In August 2012 Democratic Rep. Peter DeFazio said he has few qualms about shipping coal to Asia through the Port of Coos Bay.

Rep. Peter DeFazio said that trying to block plans to ship coal to Asia won't stop countries like South Korea from burning coal to produce electricity. He added that free trade agreements make it illegal for the U.S. to block coal exports to South Korea.[54]

Railroad company looks at Port of Grays Harbor in Washington State for coal exports

It was reported in July 2011 that a railroad was looking at a Port of Grays Harbor terminal in Hoquiam, Washington for a terminal to ship coal to China. RailAmerica Vice Predident Gary Lewis told The Daily World of Aberdeen the idea would require further study and the project is several years from being completed.

RailAmerica owns the Puget Sound and Pacific Railroad that serves Grays Harbor. The port's potential coal export terminal, located on a former log yard, could bring another 75 ship calls a year to Grays Harbor.[55]

Boardman to close by 2020

On January 14, 2010 it was announced that Portland General Electric will be closing its Boardman Plant twenty years ahead of schedule. The plant will close in 2020 instead of 2040. Oregon Public Utility agreed to the plan in November 2010. PGE was originally set to invest more than a half billion dollars in pollution controls (scrubbers) by 2017 to comply with EPA and state clean air regulations, then keep it running until 2040.

Instead, the company wants regulators to allow it to make a $45 million investment by 2011 to partially clean up its emissions of mercury and oxides of nitrogen, then operate the plant until 2020.[56] The Oregon Sierra Club and Friends of the Columbia Gorge argue, that while a 2020 close date is better than a 2040 closure, it is still more economical for the plant to shut its doors in 2014. [57]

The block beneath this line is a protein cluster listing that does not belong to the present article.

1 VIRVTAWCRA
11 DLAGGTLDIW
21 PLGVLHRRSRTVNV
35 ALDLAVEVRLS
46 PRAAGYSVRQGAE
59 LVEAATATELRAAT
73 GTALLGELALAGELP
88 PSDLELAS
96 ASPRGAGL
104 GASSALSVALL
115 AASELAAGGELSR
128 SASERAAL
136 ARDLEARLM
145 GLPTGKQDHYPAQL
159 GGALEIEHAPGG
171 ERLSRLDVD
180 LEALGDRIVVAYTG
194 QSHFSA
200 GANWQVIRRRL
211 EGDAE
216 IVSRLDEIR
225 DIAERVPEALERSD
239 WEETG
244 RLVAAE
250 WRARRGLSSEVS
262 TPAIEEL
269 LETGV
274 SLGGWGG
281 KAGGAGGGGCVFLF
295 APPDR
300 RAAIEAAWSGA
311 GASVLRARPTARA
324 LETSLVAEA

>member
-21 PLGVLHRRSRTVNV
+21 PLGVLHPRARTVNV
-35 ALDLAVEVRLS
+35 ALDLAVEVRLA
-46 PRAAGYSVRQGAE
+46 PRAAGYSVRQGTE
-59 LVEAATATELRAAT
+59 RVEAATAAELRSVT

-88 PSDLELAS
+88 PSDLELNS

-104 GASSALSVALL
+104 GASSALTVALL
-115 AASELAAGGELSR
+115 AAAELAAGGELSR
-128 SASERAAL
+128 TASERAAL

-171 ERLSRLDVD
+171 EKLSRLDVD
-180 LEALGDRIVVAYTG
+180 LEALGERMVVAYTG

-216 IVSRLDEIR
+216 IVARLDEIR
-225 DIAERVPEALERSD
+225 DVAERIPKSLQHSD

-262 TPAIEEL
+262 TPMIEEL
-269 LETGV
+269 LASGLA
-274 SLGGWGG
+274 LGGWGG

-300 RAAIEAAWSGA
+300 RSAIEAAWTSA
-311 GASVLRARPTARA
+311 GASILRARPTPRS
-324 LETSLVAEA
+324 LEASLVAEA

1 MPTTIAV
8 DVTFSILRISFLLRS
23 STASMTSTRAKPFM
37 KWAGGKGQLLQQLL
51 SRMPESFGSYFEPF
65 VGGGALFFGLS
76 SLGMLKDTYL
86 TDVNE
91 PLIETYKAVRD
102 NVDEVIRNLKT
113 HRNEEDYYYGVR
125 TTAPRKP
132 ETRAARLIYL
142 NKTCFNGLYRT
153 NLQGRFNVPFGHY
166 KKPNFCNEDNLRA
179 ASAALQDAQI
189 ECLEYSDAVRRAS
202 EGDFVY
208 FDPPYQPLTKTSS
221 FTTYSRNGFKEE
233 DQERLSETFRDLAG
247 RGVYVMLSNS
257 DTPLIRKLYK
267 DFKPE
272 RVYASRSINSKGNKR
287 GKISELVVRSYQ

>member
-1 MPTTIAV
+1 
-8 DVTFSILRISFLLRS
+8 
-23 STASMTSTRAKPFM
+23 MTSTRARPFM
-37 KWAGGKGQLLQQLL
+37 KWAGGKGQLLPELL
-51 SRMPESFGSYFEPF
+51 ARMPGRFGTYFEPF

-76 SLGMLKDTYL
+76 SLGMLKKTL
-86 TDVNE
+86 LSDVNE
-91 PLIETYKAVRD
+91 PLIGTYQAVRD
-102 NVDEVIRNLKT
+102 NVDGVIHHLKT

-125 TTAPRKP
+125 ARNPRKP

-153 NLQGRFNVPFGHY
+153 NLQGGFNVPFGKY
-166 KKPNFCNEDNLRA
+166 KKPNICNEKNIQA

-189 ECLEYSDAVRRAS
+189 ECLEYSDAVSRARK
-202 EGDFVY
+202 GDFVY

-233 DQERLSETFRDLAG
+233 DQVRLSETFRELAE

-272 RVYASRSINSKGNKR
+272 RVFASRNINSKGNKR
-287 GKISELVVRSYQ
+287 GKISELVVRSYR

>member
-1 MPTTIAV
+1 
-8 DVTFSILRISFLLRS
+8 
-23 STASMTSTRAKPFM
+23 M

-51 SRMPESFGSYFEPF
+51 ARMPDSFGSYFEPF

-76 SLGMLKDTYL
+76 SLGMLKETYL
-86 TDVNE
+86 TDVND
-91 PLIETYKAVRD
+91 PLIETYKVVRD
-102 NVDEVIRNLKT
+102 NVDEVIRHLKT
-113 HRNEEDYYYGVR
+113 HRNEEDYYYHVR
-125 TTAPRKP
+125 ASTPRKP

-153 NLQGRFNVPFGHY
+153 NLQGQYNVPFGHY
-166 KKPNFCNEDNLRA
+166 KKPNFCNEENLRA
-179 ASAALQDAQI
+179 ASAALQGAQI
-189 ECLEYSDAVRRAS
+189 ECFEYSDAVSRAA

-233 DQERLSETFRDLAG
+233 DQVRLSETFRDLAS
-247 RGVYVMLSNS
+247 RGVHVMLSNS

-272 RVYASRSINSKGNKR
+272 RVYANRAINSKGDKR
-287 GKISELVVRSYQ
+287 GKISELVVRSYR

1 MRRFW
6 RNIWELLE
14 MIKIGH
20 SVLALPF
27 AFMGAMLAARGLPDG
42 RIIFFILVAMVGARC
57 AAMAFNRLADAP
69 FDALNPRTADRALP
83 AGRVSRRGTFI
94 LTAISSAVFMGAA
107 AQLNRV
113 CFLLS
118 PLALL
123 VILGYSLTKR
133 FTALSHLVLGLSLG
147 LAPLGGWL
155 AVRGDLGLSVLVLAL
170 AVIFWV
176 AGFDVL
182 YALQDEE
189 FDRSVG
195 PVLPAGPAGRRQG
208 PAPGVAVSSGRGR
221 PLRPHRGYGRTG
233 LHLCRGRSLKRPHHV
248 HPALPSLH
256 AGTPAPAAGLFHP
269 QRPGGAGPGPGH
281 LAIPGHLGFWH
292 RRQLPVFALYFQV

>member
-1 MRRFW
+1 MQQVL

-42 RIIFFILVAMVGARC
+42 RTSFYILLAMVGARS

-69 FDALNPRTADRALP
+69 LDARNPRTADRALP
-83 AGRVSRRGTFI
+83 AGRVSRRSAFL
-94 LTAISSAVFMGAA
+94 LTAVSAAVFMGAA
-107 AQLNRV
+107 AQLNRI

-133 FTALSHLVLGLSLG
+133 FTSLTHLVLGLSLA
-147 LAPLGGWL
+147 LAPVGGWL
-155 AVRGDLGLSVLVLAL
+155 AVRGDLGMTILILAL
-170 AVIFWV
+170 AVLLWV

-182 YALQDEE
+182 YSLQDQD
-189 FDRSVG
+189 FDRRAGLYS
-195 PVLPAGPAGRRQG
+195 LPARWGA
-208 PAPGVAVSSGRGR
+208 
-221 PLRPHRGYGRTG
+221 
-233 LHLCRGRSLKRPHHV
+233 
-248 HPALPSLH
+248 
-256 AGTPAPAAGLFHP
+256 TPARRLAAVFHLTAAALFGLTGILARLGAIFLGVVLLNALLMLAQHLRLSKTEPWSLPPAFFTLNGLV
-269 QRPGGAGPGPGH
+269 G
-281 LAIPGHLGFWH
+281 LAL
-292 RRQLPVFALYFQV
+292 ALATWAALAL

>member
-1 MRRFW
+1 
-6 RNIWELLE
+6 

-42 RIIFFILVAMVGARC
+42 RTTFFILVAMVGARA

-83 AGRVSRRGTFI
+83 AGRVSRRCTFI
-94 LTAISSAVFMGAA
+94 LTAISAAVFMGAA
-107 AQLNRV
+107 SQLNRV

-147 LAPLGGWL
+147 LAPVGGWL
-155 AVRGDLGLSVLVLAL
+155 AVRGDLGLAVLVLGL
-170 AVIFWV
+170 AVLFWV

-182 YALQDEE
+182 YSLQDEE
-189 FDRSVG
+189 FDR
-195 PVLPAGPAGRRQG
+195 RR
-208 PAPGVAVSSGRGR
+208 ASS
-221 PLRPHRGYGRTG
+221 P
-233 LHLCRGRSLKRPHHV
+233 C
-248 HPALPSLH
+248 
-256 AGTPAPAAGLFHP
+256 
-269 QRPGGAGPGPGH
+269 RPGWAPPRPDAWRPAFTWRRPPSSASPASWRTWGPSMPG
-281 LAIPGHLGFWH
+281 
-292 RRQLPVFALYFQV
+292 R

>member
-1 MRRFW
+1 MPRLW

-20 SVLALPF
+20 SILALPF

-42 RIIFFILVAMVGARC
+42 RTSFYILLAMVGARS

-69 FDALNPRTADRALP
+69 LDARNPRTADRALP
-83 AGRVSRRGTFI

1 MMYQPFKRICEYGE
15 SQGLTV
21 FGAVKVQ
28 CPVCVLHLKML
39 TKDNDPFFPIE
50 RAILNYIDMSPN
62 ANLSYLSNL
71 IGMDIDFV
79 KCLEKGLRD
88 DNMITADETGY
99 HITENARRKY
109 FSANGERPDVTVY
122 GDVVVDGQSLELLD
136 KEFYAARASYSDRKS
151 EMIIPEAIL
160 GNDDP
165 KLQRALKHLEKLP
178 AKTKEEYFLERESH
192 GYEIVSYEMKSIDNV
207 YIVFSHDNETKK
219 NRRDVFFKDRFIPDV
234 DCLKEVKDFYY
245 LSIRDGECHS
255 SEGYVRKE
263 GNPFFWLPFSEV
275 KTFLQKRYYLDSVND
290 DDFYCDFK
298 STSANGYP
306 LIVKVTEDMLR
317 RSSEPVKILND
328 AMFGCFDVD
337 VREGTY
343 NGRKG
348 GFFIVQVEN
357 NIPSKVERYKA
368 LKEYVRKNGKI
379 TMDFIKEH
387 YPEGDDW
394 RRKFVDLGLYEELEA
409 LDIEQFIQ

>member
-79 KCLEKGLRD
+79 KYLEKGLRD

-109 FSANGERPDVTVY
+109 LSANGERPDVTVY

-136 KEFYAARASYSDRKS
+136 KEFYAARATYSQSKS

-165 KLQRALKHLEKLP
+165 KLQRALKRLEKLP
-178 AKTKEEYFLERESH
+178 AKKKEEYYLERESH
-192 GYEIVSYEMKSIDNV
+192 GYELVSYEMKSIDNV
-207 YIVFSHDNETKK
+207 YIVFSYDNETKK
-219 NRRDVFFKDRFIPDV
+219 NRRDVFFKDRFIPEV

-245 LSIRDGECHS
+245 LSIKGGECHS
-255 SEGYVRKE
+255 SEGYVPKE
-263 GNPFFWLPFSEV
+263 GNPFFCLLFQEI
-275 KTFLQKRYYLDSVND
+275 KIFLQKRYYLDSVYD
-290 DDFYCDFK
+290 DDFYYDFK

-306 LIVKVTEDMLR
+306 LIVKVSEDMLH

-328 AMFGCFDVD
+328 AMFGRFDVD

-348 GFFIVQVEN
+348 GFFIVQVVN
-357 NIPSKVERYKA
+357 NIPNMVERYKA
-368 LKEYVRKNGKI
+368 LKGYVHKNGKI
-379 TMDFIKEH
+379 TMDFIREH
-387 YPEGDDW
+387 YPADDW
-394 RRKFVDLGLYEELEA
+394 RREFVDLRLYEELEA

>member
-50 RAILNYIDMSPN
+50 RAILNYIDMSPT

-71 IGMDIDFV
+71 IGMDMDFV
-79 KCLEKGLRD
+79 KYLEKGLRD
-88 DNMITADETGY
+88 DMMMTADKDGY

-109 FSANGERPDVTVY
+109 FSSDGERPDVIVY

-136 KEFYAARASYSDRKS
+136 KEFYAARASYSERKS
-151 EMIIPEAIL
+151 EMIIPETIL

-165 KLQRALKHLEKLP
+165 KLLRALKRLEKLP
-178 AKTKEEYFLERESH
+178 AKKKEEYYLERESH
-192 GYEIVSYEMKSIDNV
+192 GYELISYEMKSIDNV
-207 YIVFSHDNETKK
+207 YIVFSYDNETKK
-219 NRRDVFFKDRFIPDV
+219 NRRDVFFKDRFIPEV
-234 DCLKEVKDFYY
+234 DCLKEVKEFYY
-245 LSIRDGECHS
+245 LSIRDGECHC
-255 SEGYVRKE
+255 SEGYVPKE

On February 1, 2010 it was announced that PGE was considering using biomass to continue operating the plant after it ends its use of coal in the future. PGE is said to be considering if it can replace all of the millions of tons of coal it burns every year at Boardman with plant based material that has been pre-treated through a process called torrefaction. While still in experimental phases, torrefaction produces a substance similar to coal, and is also energy intensive to produce. Critics on the other hand cite that no commercial size torrefaction facilities exist and it is still not clear how much carbon will be used in the process of torrefaction.[58]

PGE released its plans to close Boardman on April 9, 2010. The company filed an amendment to its energy resource plan in which it asked state utility regulators to approve the closure of the plant by 2020. Ratepayer and environmental advocates are attempting to work with PGE in an attempt to close the plant earlier.[59]

Proposal to close plant rejected

On June 16, 2010 the Oregon Environmental Quality Commission turned down PGE's proposal to close Boardman by 2020. PGE stated that they would go back to the drawing board to look for other ways to close the plant by 2020. The Commission stated that it was not attempting to halt an early shutdown of the plant, but only wanted to do so using the best options possible. PGE is to release a new plan by the end of summer 2010 at which point the Commission will once again review their proposal.[60]